You also forgot to cite that gun ownership is at an all time high and the crime rate is at historic lows.

  9. TexTopCat /

    “Common sense would contend that the mentally ill, the reckless, the emotionally distressed, etc. should not have basic access to guns. It is indisputable that too many people who should not own guns, unfortunately, do.” OK, so do these people have no right to self protection?
    SInce police have no duty to provide protection to any individual and you want to remove the tools most effective for self defense, who will be responsible for their defense?
    If a person is too dangerous to be allowed to own a gun, then why are they not in a prison or mental facility? They should not be on the street.
    Also, we should be spending much more effort in seeing that citizens are trained and armed so that violent crimes can be STOPPED prior to large body counts. NGZ cause many more innocent victims to be killed.

  10. TexTopCat /

    “People with more guns tend to kill more people—with guns. The states with the highest gun ownership rates have a gun murder rate 114% higher than those with the lowest gun ownership rates. (Harvard School of Public Health).” – apples and oranges statement.,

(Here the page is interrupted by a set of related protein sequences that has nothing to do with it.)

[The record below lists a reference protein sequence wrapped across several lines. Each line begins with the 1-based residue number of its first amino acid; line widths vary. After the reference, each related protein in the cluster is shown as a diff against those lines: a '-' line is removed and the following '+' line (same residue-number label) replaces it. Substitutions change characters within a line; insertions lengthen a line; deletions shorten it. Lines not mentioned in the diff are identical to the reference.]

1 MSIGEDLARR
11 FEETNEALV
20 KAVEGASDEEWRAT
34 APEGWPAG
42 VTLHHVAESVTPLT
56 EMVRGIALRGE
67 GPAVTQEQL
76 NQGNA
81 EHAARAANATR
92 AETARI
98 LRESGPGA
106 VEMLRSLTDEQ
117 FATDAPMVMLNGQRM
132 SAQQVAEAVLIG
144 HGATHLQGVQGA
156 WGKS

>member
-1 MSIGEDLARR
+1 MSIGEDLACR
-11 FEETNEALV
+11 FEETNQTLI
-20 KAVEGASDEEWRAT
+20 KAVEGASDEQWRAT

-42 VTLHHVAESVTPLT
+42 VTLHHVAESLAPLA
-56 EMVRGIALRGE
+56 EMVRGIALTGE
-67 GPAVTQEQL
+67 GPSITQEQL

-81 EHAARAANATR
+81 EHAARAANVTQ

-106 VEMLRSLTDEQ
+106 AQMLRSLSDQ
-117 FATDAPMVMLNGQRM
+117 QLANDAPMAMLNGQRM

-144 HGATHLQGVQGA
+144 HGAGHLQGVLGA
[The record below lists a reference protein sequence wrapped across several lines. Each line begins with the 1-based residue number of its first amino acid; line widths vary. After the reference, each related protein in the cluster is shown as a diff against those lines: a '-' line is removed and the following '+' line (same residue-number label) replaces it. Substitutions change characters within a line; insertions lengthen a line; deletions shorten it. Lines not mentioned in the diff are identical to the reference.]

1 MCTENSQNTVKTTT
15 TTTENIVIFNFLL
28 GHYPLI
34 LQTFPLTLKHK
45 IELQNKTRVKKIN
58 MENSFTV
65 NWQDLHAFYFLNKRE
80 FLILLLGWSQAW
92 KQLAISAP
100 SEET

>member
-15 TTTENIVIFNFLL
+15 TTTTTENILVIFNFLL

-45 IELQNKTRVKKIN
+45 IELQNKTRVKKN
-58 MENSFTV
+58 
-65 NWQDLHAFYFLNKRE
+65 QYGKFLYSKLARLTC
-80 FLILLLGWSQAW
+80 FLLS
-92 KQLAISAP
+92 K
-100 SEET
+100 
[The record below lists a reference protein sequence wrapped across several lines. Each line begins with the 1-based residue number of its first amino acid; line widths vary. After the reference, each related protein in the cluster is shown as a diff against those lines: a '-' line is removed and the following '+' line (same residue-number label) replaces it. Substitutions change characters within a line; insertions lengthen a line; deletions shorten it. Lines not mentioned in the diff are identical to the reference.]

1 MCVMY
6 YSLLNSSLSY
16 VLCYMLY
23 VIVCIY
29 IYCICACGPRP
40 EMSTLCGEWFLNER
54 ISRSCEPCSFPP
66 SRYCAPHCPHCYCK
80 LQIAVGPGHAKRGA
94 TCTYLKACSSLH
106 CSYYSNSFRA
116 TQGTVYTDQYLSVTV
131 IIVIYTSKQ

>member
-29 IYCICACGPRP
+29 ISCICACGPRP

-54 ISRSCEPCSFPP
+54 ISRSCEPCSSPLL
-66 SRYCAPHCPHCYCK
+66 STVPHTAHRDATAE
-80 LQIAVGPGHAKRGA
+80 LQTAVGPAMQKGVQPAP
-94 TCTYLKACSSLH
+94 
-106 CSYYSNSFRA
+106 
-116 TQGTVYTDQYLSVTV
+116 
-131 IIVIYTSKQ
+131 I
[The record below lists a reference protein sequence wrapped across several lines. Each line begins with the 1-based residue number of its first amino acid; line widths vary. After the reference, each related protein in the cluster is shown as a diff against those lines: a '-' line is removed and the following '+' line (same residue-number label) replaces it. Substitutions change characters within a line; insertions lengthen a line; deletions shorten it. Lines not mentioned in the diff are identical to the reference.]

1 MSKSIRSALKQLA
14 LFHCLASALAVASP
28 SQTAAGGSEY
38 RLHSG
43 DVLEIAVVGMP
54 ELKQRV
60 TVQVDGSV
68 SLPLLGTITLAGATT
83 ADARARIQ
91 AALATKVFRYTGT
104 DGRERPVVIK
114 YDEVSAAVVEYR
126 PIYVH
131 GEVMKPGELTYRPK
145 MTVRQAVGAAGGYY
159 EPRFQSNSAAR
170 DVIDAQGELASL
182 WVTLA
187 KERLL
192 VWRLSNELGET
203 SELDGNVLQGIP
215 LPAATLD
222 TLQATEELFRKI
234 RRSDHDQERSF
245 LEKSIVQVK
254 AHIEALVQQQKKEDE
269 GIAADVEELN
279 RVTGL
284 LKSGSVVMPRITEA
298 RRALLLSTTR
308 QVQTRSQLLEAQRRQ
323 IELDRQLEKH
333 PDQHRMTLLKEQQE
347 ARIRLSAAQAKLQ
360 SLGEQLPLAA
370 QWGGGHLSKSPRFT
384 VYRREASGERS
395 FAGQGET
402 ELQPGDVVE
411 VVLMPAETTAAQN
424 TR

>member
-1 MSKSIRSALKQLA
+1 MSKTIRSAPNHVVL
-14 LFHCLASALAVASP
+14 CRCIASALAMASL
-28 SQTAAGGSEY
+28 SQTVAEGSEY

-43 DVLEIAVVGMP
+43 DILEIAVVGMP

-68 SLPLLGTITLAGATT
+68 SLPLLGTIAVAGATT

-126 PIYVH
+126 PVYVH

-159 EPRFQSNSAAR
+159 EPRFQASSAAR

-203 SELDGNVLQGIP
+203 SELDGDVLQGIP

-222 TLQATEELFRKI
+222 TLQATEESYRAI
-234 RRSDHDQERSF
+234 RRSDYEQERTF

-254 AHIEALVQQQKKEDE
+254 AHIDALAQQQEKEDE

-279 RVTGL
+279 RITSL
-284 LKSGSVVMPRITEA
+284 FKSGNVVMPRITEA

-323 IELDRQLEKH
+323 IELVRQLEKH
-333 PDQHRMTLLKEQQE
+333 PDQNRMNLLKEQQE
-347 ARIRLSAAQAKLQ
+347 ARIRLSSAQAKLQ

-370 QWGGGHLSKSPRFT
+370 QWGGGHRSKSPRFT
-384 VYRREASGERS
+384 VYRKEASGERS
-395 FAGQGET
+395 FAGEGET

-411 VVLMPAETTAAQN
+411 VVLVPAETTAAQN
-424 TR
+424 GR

Here is another Harvard study that comes to a vastly different conclusion:
    http://theacru.org/acru/harvard_study_gun_control_is_counterproductive/

  11. TexTopCat /

    “How many more kids have to die?” – good question. As long as we send our kids to areas where there is no protection from violent criminals probably many more. If the staff was armed at Sandy Hook, there was more than ample time and opportunity to stop Adam Lanza before any child was hurt.